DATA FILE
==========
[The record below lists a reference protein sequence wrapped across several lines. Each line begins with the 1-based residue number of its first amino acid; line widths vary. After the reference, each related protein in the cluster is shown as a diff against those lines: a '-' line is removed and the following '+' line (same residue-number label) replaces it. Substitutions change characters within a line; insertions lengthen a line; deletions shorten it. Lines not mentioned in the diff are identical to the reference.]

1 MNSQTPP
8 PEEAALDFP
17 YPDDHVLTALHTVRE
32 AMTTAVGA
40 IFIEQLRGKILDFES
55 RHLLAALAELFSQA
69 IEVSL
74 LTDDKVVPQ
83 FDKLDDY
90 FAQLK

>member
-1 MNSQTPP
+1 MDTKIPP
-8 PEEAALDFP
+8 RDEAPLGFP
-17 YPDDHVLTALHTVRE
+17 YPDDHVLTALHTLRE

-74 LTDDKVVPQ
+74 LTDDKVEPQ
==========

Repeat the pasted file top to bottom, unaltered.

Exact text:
[The record below lists a reference protein sequence wrapped across several lines. Each line begins with the 1-based residue number of its first amino acid; line widths vary. After the reference, each related protein in the cluster is shown as a diff against those lines: a '-' line is removed and the following '+' line (same residue-number label) replaces it. Substitutions change characters within a line; insertions lengthen a line; deletions shorten it. Lines not mentioned in the diff are identical to the reference.]

1 MNSQTPP
8 PEEAALDFP
17 YPDDHVLTALHTVRE
32 AMTTAVGA
40 IFIEQLRGKILDFES
55 RHLLAALAELFSQA
69 IEVSL
74 LTDDKVVPQ
83 FDKLDDY
90 FAQLK

>member
-1 MNSQTPP
+1 MDTKIPP
-8 PEEAALDFP
+8 RDEAPLGFP
-17 YPDDHVLTALHTVRE
+17 YPDDHVLTALHTLRE

-74 LTDDKVVPQ
+74 LTDDKVEPQ